The New Yorker, Trump Still Faces a Reckoning in New York:
Court documents and interviews indicate that the Manhattan District Attorney is accumulating evidence of pervasive tax fraud.
Last Monday, eighty days after their first courtroom appearance in a case known as The People of the State of New York v. The Trump Corporation, et al., the defendants’ lawyers walked down the hallway on the eleventh floor of the Manhattan Criminal Courts Building, ready to face the judge. The long, timeworn corridor was not crowded; far fewer reporters had gathered than during the initial court hearing, in July, when prosecutors unveiled fifteen felony charges, including tax fraud and grand larceny, against Donald Trump’s company and its chief financial officer, Allen Weisselberg. The packed hallway was so hot that day that someone had jammed a scrunched-up plastic water bottle under the door of the women’s bathroom, propping it open so a bit of cool air after a midday downpour could slip through a window within, past the cruddy stalls and beige-tiled floors and out into the corridor.
The diminished audience last week reflected a perception, aided by Trump’s lawyers, that the case is not all that serious, a sideshow. The alleged crimes committed by the Trump Corporation and Weisselberg relate to the conferring of privileges like luxury apartments, private schools, pricey cars, even parking spots. The word “perks” has slipped into news coverage of the case. But prosecutors have issued new subpoenas and are continuing to use the extensive powers of a New York grand jury to possibly add new charges and new defendants to the case. It’s not clear who those defendants are or what the charges may be. During last Monday’s court appearance, one of Weisselberg’s attorneys, Bryan Skarlatos, said, “We have strong reason to believe there could be other indictments coming.” He expressed concern that Weisselberg could become “collateral damage as part of a bigger fight between the Trump Organization and the District Attorney’s office.”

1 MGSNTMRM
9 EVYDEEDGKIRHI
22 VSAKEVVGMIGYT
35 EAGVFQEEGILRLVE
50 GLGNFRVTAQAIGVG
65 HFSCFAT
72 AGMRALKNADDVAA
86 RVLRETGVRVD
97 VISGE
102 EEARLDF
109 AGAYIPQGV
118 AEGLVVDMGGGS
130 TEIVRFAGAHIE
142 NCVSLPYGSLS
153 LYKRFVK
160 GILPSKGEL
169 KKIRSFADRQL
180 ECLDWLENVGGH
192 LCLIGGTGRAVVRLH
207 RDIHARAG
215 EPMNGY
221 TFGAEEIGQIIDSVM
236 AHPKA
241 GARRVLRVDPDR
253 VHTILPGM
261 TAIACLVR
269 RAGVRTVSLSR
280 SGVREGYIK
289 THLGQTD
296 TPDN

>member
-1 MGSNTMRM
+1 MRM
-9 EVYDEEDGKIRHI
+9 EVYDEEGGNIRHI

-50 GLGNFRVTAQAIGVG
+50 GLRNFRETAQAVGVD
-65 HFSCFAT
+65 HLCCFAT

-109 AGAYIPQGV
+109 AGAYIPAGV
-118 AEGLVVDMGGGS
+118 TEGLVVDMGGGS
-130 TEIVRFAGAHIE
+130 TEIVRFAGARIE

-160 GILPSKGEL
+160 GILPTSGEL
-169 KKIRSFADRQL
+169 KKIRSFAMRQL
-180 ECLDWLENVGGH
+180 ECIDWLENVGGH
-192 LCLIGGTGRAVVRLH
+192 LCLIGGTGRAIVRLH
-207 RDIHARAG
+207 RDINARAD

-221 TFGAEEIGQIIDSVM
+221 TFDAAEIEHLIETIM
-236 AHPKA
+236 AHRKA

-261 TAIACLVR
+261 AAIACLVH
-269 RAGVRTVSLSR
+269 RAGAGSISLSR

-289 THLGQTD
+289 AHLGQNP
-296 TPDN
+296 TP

Even if no additional charges are filed, the former President’s company faces a potential reckoning. The charging documents and interviews with former prosecutors and white-collar defense lawyers indicate that the District Attorney is accumulating evidence of pervasive tax fraud. The case goes to the heart of what made—and still makes—Trump Trump. ...
People familiar with Trump’s legal battles also took notice of one element of the allegation: Weisselberg is described as making changes to something called “Donald J. Trump’s Detail General Ledger.” If true, the allegation would mean that, in addition to Weisselberg and Trump’s accountants keeping a set of records detailing the company’s finances, there was another ledger, one specifically maintained, the name implies, for Donald J. Trump. “My jaw literally dropped when I saw that,” Tristan Snell, a former New York assistant attorney general, who investigated claims of fraud against Trump University that resulted in a twenty-five-million-dollar settlement, said. “If there was a ledger for him, it blows up the notion that Trump didn’t know about it—it means there was a set of numbers prepared for Donald Trump.” Snell said the public disclosure of the separate ledger’s existence is a signal from the prosecutors to the former President: “We have your ledger.”
Before I read the indictment, I spent years trying to understand the inner workings of the Trump Organization, a small, privately held company with a long-running practice of avoiding disclosure. I’d assumed, like many others, that Trump had always managed to avoid liability in part because he didn’t write things down. But the indictment suggests otherwise. If Weisselberg and Trump’s company lose the case, it may be because Trump’s desire not to write things down was overtaken by his desire to make certain that he was not paying his longest-serving and most loyal aide any more than they had agreed upon.